Where do you buy the aluminum sulfate? I too have well water. Can you also add this to your well to help rid the iron prior to it coming into the house and is it safe to drink?
    ProSeries Above Ground 20x4 Sand filter 1 hp

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    Re: Solution to brown water in pool/yellow water from well

    I buy aluminum sulfate at my pool supply store. (I live in rural Brazil, where well water is common -- not sure if it's as readily available in more developed areas.) Any yes, I use it for my household water. As I mentioned, this is often used by municipal water treatment plants, and everything else I've been able to find on the internet suggests it's safe.
    [Rural Brazil; 60k Ltrs; inground tile; sunny; few swimmers; no organics; non-stabilized granular; Jacuzzi pump & sand filter; homemade PVC heater]

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    Re: Solution to brown water in pool/yellow water from well

    How do you treat your household water with it?
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    Re: Solution to brown water in pool/yellow water from well

    Aluminum sulfate is a flocculant. Flocs get VERY mixed reviews from users. Some work, many don't, some cause more problems than you had.
    Dave S.
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    Re: Solution to brown water in pool/yellow water from well

    Re brushpup's question: I have to use two holding tanks, each 5000 ltrs. In the evening, the pump for the 'treatment tank' turns on automatically to refill, I throw in a 1/2 cup of the chemical, and the pump shuts off wihen the tank is full. In the morning, after it's rested and the iron has settled overnight, it can pump to the other tank which directly supplies the house. The buildup at the bottom of the 'treatment' tank needs to be cleaned out once a year. I know this sound very Rube Goldberg, but it works!
    [Rural Brazil; 60k Ltrs; inground tile; sunny; few swimmers; no organics; non-stabilized granular; Jacuzzi pump & sand filter; homemade PVC heater]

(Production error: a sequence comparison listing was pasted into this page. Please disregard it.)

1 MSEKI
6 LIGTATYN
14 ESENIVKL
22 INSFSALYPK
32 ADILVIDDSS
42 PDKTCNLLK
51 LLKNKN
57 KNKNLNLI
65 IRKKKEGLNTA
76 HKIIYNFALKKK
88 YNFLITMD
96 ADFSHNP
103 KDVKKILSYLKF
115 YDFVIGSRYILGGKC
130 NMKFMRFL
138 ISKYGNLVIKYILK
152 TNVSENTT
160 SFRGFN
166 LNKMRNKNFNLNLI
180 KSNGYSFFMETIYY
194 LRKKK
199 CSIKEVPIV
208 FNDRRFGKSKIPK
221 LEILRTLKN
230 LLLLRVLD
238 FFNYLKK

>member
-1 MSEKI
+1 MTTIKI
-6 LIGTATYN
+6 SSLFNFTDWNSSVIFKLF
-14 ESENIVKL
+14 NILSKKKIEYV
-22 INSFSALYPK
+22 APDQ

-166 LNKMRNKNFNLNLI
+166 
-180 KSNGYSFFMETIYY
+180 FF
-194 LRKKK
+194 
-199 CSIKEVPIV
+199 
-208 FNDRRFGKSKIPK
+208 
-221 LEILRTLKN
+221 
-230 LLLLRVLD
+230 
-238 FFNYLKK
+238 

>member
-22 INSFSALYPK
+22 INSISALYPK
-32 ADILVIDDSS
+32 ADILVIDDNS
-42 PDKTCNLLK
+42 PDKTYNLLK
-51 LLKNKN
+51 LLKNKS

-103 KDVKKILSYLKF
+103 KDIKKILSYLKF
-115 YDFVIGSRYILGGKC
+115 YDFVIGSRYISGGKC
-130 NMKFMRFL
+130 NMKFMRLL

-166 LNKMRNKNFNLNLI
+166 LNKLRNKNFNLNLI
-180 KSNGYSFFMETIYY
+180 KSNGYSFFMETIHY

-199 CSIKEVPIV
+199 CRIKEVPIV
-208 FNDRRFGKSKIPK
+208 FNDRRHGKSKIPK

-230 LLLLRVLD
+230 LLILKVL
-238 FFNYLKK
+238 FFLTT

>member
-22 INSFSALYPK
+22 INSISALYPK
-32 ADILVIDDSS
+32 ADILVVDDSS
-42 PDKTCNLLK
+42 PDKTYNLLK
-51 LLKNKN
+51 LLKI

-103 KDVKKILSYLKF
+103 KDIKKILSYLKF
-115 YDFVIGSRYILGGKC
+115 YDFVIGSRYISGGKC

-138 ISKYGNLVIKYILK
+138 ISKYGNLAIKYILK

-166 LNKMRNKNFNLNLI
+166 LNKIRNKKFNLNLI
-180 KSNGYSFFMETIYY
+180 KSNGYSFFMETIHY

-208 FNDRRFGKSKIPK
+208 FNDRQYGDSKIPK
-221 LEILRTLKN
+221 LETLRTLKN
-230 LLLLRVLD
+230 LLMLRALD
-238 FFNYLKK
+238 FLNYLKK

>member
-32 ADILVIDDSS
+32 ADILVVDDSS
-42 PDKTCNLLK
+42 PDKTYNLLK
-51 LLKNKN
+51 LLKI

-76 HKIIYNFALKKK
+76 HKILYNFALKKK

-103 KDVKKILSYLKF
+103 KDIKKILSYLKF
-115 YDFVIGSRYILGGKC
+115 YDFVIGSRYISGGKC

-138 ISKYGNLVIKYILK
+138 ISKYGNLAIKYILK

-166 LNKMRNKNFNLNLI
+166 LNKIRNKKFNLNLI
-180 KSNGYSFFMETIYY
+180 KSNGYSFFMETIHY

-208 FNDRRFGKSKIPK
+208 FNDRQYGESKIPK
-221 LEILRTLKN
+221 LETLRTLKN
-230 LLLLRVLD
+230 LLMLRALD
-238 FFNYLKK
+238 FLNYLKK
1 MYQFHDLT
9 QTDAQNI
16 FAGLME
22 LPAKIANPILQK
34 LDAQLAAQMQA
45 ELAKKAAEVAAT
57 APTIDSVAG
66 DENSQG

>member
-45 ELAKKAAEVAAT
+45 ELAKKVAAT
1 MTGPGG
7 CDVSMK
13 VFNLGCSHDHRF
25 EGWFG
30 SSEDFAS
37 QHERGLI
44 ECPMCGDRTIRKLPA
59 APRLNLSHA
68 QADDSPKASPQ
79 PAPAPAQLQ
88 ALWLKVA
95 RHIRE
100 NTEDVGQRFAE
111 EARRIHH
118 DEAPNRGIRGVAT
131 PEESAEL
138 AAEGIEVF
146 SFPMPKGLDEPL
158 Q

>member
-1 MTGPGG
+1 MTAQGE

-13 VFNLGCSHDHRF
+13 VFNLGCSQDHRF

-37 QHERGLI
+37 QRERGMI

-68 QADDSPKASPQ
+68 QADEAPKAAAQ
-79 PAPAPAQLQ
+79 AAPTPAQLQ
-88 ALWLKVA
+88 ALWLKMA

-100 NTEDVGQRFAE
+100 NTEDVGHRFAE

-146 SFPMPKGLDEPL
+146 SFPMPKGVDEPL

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    Re: Solution to brown water in pool/yellow water from well

    Ahh OK. Great if it works in your house and your pool too. Here, we don't don't advocate the use of flocs or clarifiers...hardly ever because they often cause more problems than a person had before.
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    Re: Solution to brown water in pool/yellow water from well

    Ironically, there are iron flocculants as well as aluminum flocculants. Some water treatment facilities use ferrous sulfate that chlorine then converts to ferric form and at appropriate pH flocculation occurs. So if it were not for the risk of metal staining in a plaster pool, one could floc the iron directly. So if you are to use an aluminum floc you need to 1) do so before adding chlorine to the water otherwise you'll create ferric compounds defeating the purpose of avoiding their staining potential and 2) need to adjust the pH for maximum flocculation which for alum flocs is usually a lower pH such as 7.0 or 7.2.

    As described in this paper, an alum floc will partially remove iron by 18-75%, but pre-oxidizing by potassium permanganate results in 99% elimination of iron, but the pre-oxidizing could cause staining of plaster surfaces. So it sounds better than nothing, but not a guarantee. It probably just gets the iron level down to something that is more manageable.
    16,000 gallon outdoor in-ground 16'x32' plaster pool; Pentair Intelliflo VF pump; Pentair IntelliTouch i9+3s control system; Jandy CL-340 square foot cartridge filter